Attention works much like a muscle use it poorly and it can wither; work it well and it grows.
Reality and focus…
how we deploy our attention determines what we see. Or as Yoda says, “Your focus is your reality.”
The difference in obsessing and fruitful reflection…
The biggest challenge for even the most focused, though, comes from the emotional turmoil of our lives, like a recent blowup in a close relationship that keeps intruding into your thoughts. Such thoughts barge in for a good reason: to get us to think through what to do about what’s upsetting us. The dividing line between fruitless rumination and productive reflection lies in whether or not we come up with some tentative solution or insight and then can let those distressing thoughts go or if, on the other hand, we just keep obsessing over the same loop of worry.
Being immune to emotional turbulence
Since focus demands we tune out our emotional distractions, our neural wiring for selective attention includes that for inhibiting emotion. That means those who focus best are relatively immune to emotional turbulence, more able to stay unflappable in a crisis and to keep on an even keel despite life’s emotional waves.
The power to disengage our attention from one thing and move it to another is essential for well-being. The stronger our selective attention, the more powerfully we can stay absorbed in what we’ve chosen to do:
Creative flow happens when…
One key to more flow in life comes when we align what we do with what we enjoy, as is the case with those fortunate folks whose jobs give them great pleasure. High achievers in any field the lucky ones, anyway have hit on this combination.
Trusting your bottom-up moves
As world-class champions attest, at the topmost levels, where your opponents have practiced about as many thousands of hours as you have, any competition becomes a mental game: your mind state determines how well you can focus, and so how well you can do. The more you can relax and trust in bottom-up moves, the more you free your mind to be nimble.
Emotional resilience comes down to how quickly we recover from upsets. People who are highly resilient who bounce back right away can have as much as thirty times more activation in the left pre-frontal area than those who are less resilient.
What’s mind wandering good for?
Among other positive functions of mind wandering are generating scenarios for the future, self-reflection, navigating a complex social world, incubation of creative ideas, flexibility in focus, pondering what we’re learning, organizing our memories, just mulling life and giving our circuitry for more intensive focusing a refreshing break.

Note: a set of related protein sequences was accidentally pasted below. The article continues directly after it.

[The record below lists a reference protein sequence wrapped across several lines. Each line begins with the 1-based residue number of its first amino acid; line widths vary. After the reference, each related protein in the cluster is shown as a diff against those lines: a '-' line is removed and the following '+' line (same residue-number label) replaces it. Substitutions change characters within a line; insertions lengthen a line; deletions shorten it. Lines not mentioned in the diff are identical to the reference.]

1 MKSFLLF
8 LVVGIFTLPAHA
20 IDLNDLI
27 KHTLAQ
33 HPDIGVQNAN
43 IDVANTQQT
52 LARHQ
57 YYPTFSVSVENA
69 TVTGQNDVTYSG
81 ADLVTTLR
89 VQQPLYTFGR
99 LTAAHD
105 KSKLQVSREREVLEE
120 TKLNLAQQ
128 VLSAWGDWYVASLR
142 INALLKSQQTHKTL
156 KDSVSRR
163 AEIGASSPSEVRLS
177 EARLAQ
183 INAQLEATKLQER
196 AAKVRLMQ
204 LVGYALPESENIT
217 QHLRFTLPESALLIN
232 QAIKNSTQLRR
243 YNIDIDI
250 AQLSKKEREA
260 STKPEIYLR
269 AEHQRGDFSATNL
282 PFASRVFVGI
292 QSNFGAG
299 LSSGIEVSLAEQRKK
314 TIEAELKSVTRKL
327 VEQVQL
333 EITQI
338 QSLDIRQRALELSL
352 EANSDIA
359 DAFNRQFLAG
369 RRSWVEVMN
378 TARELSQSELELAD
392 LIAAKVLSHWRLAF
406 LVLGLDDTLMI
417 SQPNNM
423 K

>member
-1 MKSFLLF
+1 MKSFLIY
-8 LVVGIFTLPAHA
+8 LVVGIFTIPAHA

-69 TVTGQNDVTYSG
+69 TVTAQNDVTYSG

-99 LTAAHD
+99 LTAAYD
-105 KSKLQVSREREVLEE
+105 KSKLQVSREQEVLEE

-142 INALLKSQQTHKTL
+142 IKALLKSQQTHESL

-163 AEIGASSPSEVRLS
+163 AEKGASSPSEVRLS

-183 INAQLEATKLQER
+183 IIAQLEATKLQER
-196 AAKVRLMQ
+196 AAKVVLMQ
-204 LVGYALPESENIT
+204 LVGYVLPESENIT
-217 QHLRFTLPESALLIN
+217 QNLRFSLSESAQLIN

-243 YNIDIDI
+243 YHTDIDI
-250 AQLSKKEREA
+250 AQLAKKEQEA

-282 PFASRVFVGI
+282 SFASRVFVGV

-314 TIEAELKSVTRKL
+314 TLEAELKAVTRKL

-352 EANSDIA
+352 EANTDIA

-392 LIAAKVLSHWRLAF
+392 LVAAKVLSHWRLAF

Everyone has access to same info, so what differentiates?
In a complex world where almost everyone has access to the same information, new value arises from the original synthesis, from putting ideas together in novel ways, and from smart questions that open up untapped potential. Creative insights entail joining elements in a useful, fresh way.
Eureka from Archimedes, apple falling on Newton and Einstein riding on light beam?
Good days for insights had nothing to do with stunning breakthroughs or grand victories. The key turned out to be having small wins minor innovations and troubling problems solved on concrete steps toward a larger goal.
Creative insights flowed best when people had clear goals but also freedom in how they reached them. And, most crucial, they had protected time enough to really think freely. A creative cocoon.
Paul Graham or Elon Musk’s shower thoughts?
Where do our thoughts wander when we’re not thinking of anything in particular? Most often, they are all about me. The “me” William James proposed, weaves together our sense of self by telling our story fitting random bits of life into a cohesive narrative.
Meditation - observe your own chatter. “Watch the Thinker”
It’s not the chatter of people around us that is the most powerful distractor, but rather the chatter of our own minds. Utter concentration demands these inner voices be stilled.